First and foremost, having your pet as your co-pilot completely alleviates the worry of who is going to care for them while you're away. This question is always an anxiety for pet owners. The option of traveling with them is especially beneficial if your pet has behavioral issues such as separation anxiety.

Crating your pet while driving to your destination is never a bad option. They're confined and safe, and you as the driver are less distracted. Just be sure to remove collars and leashes to prevent a strangling incident and keep the air flow on them.

If your pet has never been crated, you can find a great video here  by "Dog Guru" Cesar Milan on tome tips and tricks to crate training.

While the car is in motion, feeding your dog is one big "Don't!" If you are on an extended road trip and your pet needs a meal, the next time you stop, feed a small snack- preferably high in protein. And remember to never leave your furry friend in the car, especially during these warm months!

Now, traveling with your pet in an airplane is a much more complicated process as you will more than likely want to book a direct flight. Communicating with the airline prior to travel dates is absolutely imperative. Many airlines have strict regulations for canine and feline travel and their regulations may vary based on the airline and the destination.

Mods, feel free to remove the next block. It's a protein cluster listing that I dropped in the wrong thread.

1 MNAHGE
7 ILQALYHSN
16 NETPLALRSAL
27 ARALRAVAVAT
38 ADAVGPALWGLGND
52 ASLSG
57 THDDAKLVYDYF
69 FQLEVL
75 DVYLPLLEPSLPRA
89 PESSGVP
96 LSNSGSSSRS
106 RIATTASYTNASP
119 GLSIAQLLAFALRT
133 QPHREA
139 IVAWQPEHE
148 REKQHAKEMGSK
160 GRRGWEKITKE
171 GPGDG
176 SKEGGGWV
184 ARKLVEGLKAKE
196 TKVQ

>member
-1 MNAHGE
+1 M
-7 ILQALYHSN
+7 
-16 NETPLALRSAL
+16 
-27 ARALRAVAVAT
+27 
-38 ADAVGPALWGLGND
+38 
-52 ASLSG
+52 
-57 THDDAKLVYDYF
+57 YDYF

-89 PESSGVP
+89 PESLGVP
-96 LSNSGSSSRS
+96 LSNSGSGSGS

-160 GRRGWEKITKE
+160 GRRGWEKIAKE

However you decide to travel, always remember that if you are taking a not-so-pet-friendly vacation, we would love your pet to stay with us while you are away.  West Chester Pet Resort offers a variety of services to make your pets stay a fun- filled adventure. Call to book your pet’s adventure today!

-West Chester Pet Resort & Spa
http://www.wcpetresort.com/
513-898-9631
By Kathy McRoberts 03 Dec, 2014

Original article by Marybeth Bittel, Tails Magazine


When I was a young music student growing up in Chicago’s western suburbs, my family adopted an Airedale puppy we named Beethoven. I picked Beethoven out at the shelter because all the other puppies rushed forward to greet me, while he hid shyly in the corner. Most trainers agree that’s not necessarily the ideal benchmark for selecting a furry friend, but we got lucky. Beethoven matured into an outgoing, even-tempered, fun, and affectionate family member who sternly guarded our front yard one minute, and romped through our sprinkler the next.

But then came the Fourth of July. Fireworks went off at random intervals around the clock. We discovered that when it came to loud noises and ear-popping explosions, Beethoven was absolutely terrified.